for Windows and Linux
This page lets you specify the SQL dialects (DBMS-specific versions of SQL) used in various scopes.
|Global SQL Dialect|| The SQL dialect for all the |
.ddl files on your computer; may be redefined in narrower scopes - at the project level, and/or for individual files and directories.
|Project SQL Dialect|| The SQL dialect for all the |
.ddl files in your current project. If <None> is specified, the global SQL dialect is inherited.
|Path / SQL Dialect|| The SQL dialects for individual files and directories - if different from the global or project dialect. |
If nothing is specified in this section, all the
.ddl in your project inherit the project dialect, and all the files that are outside the project - the global dialect.
To specify a dialect for a file or directory, click and select the file or directory in the dialog that opens. Then click or the SQL Dialect cell, and select the dialect.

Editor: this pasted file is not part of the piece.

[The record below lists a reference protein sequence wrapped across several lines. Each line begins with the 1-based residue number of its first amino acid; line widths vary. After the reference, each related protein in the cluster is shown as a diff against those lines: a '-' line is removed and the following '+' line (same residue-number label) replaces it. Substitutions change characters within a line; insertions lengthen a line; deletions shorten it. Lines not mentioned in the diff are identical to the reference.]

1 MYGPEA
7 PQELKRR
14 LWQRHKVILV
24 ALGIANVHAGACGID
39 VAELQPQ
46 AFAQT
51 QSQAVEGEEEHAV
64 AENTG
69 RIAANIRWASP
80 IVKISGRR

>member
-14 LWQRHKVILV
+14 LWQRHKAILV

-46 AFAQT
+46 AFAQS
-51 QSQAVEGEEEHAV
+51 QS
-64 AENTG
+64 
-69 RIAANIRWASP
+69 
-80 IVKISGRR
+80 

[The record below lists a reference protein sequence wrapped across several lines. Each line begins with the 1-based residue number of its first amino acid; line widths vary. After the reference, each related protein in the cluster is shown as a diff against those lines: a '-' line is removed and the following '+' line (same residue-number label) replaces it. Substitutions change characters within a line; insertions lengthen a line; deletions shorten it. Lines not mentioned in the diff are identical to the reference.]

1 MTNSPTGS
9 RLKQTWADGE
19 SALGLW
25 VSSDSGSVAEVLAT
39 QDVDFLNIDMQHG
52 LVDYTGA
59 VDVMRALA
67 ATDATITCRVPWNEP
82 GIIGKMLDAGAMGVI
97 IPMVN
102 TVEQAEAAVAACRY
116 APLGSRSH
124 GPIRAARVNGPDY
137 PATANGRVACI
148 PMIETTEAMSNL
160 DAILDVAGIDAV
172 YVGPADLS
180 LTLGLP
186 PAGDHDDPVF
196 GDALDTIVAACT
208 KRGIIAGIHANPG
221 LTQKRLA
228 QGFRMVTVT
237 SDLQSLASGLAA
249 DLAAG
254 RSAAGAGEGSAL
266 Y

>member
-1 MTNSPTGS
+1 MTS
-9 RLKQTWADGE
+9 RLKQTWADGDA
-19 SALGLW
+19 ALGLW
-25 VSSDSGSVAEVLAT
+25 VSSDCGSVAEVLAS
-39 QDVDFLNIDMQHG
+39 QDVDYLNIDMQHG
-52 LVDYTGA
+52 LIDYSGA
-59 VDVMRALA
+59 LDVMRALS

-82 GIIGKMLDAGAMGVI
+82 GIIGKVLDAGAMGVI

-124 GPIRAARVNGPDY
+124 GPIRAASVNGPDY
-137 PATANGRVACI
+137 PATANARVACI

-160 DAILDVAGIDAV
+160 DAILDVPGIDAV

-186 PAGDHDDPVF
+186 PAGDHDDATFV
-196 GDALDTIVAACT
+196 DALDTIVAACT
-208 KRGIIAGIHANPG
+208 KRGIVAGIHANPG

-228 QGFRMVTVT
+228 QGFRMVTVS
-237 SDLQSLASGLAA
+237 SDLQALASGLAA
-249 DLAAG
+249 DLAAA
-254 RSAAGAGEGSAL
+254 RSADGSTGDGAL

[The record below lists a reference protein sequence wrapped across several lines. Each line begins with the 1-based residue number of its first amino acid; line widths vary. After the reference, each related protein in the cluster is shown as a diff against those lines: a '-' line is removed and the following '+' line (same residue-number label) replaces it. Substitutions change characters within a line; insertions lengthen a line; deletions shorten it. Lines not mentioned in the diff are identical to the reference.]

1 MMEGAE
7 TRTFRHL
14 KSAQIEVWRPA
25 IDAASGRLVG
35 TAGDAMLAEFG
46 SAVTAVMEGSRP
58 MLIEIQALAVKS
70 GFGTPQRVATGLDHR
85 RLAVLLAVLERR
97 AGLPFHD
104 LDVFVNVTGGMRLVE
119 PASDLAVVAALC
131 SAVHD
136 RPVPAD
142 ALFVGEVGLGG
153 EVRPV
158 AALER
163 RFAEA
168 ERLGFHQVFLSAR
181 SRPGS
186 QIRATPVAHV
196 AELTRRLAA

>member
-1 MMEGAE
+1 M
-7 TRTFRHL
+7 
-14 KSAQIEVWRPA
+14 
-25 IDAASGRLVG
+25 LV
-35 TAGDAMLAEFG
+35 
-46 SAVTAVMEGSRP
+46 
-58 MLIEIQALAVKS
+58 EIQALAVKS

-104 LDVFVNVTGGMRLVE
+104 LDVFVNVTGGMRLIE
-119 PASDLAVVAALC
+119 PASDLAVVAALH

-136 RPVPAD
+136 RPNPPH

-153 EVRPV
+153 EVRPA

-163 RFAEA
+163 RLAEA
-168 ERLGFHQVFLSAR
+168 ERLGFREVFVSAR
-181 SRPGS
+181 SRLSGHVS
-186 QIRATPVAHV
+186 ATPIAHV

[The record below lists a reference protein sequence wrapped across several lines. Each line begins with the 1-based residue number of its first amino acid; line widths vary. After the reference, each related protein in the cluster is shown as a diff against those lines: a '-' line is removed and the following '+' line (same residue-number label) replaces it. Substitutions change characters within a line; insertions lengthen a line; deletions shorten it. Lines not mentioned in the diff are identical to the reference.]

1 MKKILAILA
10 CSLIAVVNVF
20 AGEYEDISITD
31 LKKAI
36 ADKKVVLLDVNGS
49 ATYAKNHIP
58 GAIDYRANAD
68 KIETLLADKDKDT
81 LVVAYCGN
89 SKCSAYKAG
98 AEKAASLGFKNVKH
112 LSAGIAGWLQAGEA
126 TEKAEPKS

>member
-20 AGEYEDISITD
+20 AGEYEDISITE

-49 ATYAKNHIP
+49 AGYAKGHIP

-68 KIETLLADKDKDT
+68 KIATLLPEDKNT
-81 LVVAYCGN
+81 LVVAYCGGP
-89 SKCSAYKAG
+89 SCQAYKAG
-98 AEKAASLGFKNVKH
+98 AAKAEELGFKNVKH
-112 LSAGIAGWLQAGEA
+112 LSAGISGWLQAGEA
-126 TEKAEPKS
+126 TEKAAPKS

The dialects specified explicitly are shown in black. The inherited dialects (unless you close the dialog) are shown in gray italic.
When specifying a dialect, in addition to particular dialects, you can select:
- <None> or <Clear>. As a result, a dialect from a higher level is inherited.
- <Generic SQL>. This means that no particular dialect is specified. As a result, basic SQL92-based coding assistance is provided including completion and highlighting for SQL keywords, and table and column names. Syntax error highlighting is not available. So the file contents are always shown as syntactically correct. Also, automatic code reformatting isn't possible.
Say, most of the SQL script files on your computer are for PostgreSQL. In the current project, you are developing the scripts for Oracle but in one of the directories in your project there are the scripts for MySQL. In such a situation, you'd specify:
- Global SQL dialect: PostgreSQL
- Project SQL dialect: Oracle
Last modified: 11 October 2017